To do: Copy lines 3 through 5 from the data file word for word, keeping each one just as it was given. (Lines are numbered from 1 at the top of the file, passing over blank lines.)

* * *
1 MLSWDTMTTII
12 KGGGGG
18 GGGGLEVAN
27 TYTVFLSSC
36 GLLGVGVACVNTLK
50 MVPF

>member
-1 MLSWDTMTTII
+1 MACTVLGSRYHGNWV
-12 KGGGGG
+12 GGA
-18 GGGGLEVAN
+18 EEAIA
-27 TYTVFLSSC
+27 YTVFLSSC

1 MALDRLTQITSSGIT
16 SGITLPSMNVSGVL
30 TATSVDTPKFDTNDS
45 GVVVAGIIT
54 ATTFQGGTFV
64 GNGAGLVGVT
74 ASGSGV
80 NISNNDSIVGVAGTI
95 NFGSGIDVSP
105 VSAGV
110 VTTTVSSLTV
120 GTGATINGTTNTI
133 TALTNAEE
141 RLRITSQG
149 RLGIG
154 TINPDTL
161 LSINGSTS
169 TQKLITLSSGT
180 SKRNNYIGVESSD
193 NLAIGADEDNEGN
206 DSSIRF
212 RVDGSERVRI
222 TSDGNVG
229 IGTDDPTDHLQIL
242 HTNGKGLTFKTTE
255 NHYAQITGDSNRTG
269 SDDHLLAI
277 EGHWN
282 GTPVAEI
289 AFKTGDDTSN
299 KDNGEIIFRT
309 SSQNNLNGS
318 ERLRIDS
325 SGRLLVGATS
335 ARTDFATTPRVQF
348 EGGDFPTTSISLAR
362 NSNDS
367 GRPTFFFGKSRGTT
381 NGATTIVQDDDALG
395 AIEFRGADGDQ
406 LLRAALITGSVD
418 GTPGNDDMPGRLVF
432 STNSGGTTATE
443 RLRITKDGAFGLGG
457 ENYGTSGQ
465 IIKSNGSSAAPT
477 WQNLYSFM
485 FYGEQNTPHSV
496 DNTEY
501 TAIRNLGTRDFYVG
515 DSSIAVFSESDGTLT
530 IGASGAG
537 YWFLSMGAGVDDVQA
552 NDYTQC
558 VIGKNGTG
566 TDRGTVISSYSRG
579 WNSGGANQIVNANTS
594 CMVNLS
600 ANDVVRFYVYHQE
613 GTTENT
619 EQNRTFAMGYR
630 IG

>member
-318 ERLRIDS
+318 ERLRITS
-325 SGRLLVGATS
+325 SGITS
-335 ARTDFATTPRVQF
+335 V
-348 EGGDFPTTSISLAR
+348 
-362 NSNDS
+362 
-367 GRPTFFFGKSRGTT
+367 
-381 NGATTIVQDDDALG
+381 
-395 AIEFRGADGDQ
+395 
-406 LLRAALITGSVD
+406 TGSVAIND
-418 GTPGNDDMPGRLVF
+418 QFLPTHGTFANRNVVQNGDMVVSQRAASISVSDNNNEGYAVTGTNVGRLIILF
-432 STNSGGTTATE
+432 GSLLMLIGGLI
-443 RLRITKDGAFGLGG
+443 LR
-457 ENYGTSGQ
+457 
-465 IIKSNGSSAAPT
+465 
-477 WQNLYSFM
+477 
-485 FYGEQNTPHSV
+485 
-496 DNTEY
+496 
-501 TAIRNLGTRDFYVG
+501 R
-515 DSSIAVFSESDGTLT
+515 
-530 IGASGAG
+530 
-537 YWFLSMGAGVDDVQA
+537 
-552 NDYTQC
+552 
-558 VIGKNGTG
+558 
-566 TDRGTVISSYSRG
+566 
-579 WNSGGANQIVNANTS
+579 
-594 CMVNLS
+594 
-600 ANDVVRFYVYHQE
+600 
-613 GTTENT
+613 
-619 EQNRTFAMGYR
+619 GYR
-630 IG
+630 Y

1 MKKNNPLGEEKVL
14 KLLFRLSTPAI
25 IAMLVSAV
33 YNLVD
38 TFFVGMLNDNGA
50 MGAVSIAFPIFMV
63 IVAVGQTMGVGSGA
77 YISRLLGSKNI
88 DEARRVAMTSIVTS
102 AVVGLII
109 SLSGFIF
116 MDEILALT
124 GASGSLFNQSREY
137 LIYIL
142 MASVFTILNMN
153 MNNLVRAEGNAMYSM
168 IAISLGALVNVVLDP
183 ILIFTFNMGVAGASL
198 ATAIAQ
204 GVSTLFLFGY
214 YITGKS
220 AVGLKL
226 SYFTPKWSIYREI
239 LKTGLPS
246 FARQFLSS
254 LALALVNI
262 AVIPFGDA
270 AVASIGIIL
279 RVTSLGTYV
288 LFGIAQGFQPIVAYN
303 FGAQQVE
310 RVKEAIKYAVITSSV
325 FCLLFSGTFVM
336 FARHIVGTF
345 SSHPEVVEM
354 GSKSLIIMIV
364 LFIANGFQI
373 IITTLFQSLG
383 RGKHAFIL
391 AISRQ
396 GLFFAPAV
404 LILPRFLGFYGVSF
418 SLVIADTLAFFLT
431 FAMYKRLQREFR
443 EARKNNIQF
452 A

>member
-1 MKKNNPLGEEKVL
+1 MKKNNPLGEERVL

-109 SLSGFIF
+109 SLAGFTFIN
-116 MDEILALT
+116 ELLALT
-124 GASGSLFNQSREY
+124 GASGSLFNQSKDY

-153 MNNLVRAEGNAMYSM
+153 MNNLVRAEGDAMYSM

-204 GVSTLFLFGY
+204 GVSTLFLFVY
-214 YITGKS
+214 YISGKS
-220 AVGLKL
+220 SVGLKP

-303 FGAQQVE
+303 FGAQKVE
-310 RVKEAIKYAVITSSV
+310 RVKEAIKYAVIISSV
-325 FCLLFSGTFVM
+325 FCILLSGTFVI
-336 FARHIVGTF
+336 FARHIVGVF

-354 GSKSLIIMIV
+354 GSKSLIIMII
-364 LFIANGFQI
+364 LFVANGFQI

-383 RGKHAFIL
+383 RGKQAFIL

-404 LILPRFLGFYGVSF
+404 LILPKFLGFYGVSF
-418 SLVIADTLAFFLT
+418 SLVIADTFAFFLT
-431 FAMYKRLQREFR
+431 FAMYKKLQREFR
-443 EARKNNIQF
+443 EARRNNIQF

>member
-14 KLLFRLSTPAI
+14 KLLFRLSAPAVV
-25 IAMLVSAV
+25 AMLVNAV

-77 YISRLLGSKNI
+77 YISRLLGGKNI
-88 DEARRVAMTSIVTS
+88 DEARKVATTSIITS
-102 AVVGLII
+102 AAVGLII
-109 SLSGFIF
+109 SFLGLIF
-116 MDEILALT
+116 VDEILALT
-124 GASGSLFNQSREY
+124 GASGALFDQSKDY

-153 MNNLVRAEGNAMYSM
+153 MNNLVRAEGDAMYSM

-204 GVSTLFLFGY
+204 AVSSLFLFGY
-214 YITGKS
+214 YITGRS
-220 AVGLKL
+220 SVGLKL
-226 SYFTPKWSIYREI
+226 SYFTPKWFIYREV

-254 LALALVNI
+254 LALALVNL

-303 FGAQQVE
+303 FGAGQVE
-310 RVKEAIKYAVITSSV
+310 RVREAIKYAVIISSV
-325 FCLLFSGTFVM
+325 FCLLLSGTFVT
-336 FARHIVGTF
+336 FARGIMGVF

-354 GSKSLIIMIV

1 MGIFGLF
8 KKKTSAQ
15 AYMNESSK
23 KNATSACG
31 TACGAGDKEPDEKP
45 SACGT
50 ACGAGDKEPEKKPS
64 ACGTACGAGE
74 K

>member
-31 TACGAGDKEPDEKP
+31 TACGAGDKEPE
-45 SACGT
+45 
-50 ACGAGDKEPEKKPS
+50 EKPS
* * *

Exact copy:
18 GGGGLEVAN
27 TYTVFLSSC
36 GLLGVGVACVNTLK